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iPad and Kindle users can't borrow from e-book libraries

Visitors try out various ebook readers on display during the 62nd International Book Fair in Frankfurt am Main. Publishers and authors at the world's biggest book fair are battling to entice a new generation of readers with the latest multimedia products.

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Kai Ryssdal: For all that die-hard bibliophiles say they will never ever give up their actual printed books, they may be fighting a losing battle. E-book sales are up 118 percent this year over last. The number comes from to the Association of American Publishers. You don't have to buy your e-books though. Public libraries will let you borrow them for nothing. Not without some fine print though.

Gigi Douban reports from Birmingham, Ala.


Gigi Douban: The circulation desk at the downtown branch of the Birmingham Public Library is humming with activity. And long after the library closes for the day, dozens of users will continue to check out books -- from home.

The county's libraries last month launched an e-book collection. Users check e-books out for a couple of weeks by downloading onto a computer or an e-reader. Pat Ryan is director of the county library system.

Pat Ryan: And there are no late fees, no trip to the library, the book expires after the date.

But there's a hitch. Library e-books don't work with two of the biggest e-readers -- the Amazon Kindle and Apple's iPad. Analysts put Amazon's share of the e-book business as high as 90 percent. And giving away free downloads at the library would cut into that share.

Ryan: We've had a lot of requests for the Amazon, does it work on the Kindle, and we would love for it to, but they don't allow anything but the books that they sell for their e-reader.

So that leaves the Kobo and the Nook and other less popular e-readers. As for Apple and Amazon, they're not in any hurry to jump on board with libraries. A library usually buys just one copy of an e-book, maybe two if it's a bestseller. Then thousands of people borrow that same copy.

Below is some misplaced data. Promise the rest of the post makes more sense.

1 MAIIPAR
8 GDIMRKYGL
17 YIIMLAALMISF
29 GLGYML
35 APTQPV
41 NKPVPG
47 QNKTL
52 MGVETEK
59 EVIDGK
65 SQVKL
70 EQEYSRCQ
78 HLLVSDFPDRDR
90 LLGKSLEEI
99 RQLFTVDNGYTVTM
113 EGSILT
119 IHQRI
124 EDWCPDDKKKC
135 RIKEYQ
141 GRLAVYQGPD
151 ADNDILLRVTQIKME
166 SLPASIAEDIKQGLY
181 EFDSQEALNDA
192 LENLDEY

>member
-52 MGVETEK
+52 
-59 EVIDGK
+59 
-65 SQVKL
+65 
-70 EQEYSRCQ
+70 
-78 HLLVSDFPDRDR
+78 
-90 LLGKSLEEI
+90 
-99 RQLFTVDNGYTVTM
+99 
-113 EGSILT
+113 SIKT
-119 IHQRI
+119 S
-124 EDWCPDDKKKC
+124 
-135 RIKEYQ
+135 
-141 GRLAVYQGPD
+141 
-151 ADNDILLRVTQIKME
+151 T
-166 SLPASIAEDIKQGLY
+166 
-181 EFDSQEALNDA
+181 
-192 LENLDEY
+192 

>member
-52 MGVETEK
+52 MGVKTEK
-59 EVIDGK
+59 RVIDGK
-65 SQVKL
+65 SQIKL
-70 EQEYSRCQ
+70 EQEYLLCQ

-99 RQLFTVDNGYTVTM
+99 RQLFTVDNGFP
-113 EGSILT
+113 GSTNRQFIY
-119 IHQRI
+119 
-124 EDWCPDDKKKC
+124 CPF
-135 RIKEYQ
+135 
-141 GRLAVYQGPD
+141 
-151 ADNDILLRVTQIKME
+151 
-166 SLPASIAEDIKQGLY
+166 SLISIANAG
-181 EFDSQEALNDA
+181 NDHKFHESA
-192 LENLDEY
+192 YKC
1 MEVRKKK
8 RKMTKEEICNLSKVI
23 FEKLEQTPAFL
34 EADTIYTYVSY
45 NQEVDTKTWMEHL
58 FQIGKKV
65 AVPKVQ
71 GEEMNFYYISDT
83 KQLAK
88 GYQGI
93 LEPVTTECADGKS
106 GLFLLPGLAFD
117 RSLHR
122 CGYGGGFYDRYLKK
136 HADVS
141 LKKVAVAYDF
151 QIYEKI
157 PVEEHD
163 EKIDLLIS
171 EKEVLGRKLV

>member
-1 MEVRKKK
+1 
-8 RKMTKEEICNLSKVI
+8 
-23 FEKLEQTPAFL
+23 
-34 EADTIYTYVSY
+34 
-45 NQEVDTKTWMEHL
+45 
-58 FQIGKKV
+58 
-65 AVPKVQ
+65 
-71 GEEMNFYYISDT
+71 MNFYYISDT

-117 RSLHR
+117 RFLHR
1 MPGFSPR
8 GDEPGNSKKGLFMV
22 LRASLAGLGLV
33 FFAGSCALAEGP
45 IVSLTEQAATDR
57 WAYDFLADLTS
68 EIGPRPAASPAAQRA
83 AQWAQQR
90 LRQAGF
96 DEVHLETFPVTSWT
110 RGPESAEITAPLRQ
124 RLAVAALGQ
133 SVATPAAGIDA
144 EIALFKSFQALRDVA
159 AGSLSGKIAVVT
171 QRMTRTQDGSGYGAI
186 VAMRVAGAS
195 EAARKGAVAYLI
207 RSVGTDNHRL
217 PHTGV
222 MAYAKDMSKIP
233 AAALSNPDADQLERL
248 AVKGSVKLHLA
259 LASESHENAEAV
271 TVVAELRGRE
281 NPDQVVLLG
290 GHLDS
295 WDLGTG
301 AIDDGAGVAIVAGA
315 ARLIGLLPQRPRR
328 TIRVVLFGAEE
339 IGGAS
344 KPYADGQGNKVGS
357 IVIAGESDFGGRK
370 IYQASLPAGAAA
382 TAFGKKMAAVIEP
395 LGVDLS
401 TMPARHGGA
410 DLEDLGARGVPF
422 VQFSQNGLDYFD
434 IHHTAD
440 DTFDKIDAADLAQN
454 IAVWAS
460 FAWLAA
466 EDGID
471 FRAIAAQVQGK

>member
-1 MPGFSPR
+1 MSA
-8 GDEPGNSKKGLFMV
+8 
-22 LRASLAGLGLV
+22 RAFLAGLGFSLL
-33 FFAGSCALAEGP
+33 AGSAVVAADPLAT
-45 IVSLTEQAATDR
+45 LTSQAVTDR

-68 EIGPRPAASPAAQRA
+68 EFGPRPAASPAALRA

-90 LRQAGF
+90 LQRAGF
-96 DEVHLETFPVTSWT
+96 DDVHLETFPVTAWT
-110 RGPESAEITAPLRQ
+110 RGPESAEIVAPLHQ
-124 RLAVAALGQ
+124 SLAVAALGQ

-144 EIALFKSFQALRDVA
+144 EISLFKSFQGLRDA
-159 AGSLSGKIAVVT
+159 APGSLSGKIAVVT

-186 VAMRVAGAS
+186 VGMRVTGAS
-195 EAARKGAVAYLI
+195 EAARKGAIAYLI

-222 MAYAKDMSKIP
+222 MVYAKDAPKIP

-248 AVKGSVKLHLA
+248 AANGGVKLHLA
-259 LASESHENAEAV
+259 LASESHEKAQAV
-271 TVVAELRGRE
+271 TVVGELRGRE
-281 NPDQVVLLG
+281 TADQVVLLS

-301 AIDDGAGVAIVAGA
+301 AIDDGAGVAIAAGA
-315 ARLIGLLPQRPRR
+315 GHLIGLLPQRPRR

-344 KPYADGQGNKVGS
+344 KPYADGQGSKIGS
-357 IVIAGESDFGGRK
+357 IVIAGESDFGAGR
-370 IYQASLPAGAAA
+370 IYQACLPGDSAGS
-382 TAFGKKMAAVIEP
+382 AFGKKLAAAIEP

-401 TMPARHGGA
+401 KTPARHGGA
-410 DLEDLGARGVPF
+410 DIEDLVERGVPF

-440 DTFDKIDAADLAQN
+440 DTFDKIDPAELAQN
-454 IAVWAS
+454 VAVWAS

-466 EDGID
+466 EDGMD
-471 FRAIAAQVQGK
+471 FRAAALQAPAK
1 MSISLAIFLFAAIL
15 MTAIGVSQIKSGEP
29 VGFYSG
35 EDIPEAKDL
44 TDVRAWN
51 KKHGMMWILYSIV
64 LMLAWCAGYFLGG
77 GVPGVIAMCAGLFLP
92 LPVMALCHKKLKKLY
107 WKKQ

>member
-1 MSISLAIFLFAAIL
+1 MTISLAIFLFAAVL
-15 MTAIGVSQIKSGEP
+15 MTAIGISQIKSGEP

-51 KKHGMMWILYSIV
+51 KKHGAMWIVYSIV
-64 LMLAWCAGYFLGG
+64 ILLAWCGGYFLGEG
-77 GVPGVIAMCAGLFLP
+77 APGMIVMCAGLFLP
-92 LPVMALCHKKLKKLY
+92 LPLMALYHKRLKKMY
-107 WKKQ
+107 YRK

Travis Bryant: It's real easy to lose control of your product.

That's Travis Bryant. He's director of digital products for Keen Communications, which publishes travel and business books.

Digital piracy is a real concern among publishers. In one instance, Bryant's company found 700 illegal copies of a single book online. And Bryant says book sellers don't want to mess with a business model that works for them.

Bryant: I think that's more the case with Amazon, Apple, is that we're succeeding on our own. If we introduce a third party, an open door, not so much the fear of losing control, but just introducing those variables would not be good to our business model.

Amazon confirmed that library books can't be downloaded onto the Kindle, but declined to be interviewed for this story. A spokesman for Apple said the only way library books would work on iPads and iPhones is through an app. Right now, there isn't one available.

Still, many publishers, including Bryant, say having their books on as many virtual shelves as possible -- including a library's -- outweighs any potential risk.

Bryant: It's portable and that's the big thing, you're meeting the consumer where they are. And that's very appealing to publishers, bookstores, libraries.

For their part, libraries seem willing to work with booksellers. After all, the digital age is about immediacy. So if you're 27th on the waiting list for "The Girl with the Dragon Tattoo," the library plans to add a "Buy it Now" button.

In Birmingham, I'm Gigi Douban for Marketplace.

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